Beaver County’s pension fund now officially has a stake in the sale of medical marijuana.
A prospective medical marijuana startup the county Pension Board risked investing money with two years ago has finally received its permit to operate.
Gov. Tom Wolf has chosen 13 companies from 91 applicants interested in opening grower/processor facilities as part of the second phase of the state’s medical marijuana program.
Of the three Western Pennsylvania growers revealed Tuesday is PennAlt Organics, which is included in an umbrella private equity fund managed for the pension board by iNetworks Advisors, a Pittsburgh-based venture capital group.
County Controller David Rossi said the pension board about five years ago committed $9 million to iNetworks, of which about half, $4.5 million, has actually been invested. Of that, about $219,000 in 2016 was invested in PennAlt. Other companies in the fund include Novian Health, Vizsafe, Propel, One Logos, Unequal Tech, and Cognition Therapeutics.
The fund’s $9 million iNetworks commitment represents only about 2 percent of the county’s fully-funded $312 million pension fund, Rossi said.
Rossi said the iNetworks fund is basically a high-risk-high-reward-type fund in which an investor tries to get in at a company’s startup phase and hopes it hits it big.
The board’s iNetworks relations had a rough patch last year, as county pension board members questioned late distribution payments. But Rossi said the matter was cleared up.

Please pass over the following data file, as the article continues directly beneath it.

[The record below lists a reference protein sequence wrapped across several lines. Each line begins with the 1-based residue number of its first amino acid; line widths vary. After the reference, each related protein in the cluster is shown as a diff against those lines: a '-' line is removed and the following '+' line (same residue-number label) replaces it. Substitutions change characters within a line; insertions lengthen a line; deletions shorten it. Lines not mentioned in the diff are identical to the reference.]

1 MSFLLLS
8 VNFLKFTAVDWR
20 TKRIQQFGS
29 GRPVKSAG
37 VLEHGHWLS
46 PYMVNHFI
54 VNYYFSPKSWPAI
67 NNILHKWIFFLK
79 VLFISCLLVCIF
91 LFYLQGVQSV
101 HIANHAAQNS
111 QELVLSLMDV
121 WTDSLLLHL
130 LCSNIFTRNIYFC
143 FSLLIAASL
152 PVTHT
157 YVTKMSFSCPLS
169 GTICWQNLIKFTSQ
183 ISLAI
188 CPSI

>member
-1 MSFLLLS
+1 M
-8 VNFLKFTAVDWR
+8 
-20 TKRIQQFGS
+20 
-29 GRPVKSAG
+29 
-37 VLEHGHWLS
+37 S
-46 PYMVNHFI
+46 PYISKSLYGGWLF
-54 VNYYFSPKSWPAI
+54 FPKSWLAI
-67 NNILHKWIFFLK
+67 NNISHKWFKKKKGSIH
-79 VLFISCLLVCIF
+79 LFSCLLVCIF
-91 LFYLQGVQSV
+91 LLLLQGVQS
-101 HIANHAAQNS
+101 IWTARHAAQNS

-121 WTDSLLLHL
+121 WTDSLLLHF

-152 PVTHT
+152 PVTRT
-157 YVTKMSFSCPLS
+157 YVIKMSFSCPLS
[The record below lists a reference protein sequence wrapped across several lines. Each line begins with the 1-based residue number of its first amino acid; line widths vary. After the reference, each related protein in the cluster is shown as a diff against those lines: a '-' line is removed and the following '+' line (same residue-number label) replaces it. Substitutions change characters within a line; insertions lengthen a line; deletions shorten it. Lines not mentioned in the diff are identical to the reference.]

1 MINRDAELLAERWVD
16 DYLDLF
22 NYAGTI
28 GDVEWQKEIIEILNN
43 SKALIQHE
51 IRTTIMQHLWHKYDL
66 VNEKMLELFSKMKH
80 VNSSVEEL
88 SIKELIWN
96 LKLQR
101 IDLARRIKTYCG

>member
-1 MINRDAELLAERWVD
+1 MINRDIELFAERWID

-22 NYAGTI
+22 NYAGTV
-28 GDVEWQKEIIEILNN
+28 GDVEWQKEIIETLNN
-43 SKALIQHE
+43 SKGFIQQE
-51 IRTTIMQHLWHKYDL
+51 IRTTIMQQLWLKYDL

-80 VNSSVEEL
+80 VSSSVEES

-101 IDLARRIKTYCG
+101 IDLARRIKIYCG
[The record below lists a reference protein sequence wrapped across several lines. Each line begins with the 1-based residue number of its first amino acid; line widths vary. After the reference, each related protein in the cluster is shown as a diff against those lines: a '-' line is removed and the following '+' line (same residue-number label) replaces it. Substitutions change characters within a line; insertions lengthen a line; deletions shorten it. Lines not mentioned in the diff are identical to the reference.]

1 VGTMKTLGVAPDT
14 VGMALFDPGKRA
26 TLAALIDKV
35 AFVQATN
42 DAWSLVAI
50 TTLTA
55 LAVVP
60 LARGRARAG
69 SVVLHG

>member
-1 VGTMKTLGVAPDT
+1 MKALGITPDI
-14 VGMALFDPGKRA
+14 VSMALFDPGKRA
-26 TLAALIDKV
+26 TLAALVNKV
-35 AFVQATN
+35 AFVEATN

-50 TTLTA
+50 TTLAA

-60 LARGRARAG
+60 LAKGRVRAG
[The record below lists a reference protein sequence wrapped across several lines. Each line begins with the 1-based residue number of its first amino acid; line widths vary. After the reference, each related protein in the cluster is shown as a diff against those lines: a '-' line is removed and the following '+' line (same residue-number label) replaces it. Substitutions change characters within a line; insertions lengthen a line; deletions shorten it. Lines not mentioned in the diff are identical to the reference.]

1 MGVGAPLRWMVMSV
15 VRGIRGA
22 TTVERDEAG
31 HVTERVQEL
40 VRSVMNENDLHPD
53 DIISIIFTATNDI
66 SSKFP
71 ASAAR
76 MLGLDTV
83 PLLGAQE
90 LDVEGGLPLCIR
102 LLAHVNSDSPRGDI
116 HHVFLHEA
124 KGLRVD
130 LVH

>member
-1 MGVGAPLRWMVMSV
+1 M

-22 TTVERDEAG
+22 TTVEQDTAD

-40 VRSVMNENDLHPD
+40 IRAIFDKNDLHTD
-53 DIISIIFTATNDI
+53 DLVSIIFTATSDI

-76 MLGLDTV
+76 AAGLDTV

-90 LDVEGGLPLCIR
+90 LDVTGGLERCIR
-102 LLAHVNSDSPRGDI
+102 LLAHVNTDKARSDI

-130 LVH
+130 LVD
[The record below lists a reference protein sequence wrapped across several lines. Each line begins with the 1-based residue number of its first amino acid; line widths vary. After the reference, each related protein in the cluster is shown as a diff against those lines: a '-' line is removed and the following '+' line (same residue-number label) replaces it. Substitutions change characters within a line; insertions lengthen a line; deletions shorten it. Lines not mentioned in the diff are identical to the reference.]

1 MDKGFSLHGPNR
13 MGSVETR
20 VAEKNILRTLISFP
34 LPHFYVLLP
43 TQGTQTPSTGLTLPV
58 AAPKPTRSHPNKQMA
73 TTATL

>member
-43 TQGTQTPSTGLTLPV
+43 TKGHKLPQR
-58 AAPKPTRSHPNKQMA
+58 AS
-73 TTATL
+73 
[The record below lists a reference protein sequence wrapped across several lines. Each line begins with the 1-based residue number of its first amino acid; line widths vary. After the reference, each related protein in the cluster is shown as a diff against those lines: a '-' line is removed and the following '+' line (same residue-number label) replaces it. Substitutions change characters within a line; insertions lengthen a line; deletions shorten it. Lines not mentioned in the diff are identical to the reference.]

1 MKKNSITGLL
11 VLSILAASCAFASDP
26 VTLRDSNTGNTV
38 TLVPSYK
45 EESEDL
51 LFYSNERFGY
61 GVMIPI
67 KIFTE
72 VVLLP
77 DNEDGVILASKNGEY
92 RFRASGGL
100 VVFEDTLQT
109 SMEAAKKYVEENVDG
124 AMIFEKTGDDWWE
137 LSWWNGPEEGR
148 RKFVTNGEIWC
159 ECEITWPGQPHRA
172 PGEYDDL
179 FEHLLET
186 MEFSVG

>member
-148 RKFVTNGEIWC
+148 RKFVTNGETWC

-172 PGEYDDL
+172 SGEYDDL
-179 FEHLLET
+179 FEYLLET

Rossi said PennAlt’s permit is “good news … The pension fund will benefit, which is always good news,” adding that though the pension fund is 100 percent funded, this is “icing on the cake.
“It won’t make or break the bank … but every little bit counts.”
PennAlt has a temporary office in Harmony, Butler County, but its growing/processing facility will be located in Lemont Furnace, Fayette County.
PennAlt co-founder and Executive Vice President John Smolec said the company is planning a 50,000-square-foot facility to be operational within six months and eventually employing up to 50 workers.
It plans to produce all state allowable marijuana products, including dry leaf, which just became legal this week. PennAlt will sell its products to licensed distributors.
Smolec said he couldn’t provide estimated revenue numbers because the introduction of dry leaf sales “changed the whole thing.”
In order to qualify for the permit, companies had to provide an initial non-refundable $10,000 fee; a $200,000 permit fee, which was refundable if denied; and proof of $2 million in capital, $500,000 of which had to be on deposit in a financial institution.
The region’s other two approved grower/processors are Maitri Genetics in O’Hara Township, Allegheny County, and Hanging Gardens in Johnstown, Cambria County.
PennAlt had the highest scoring overall application in the state, according to the Department of Health. The 13 new growers will double the number of facilities in Pennsylvania.
Wolf signed the Medical Marijuana Program into law in 2016. Since then, more than 52,000 patients have registered to participate, and more than 30,000 of them have their identification cards and are able to visit a dispensary to buy medical marijuana.
More than 1,000 physicians have registered for the program and, of those, more than 700 have been approved as practitioners. There are six doctors in Beaver County publicly listed as certified to prescribe the drug.
Medical marijuana is available to state residents under a practitioner’s care for the treatment of any of 21 serious medical condition as defined by the state law.
For more information about medical marijuana, visit www.medicalmarijuana.pa.gov.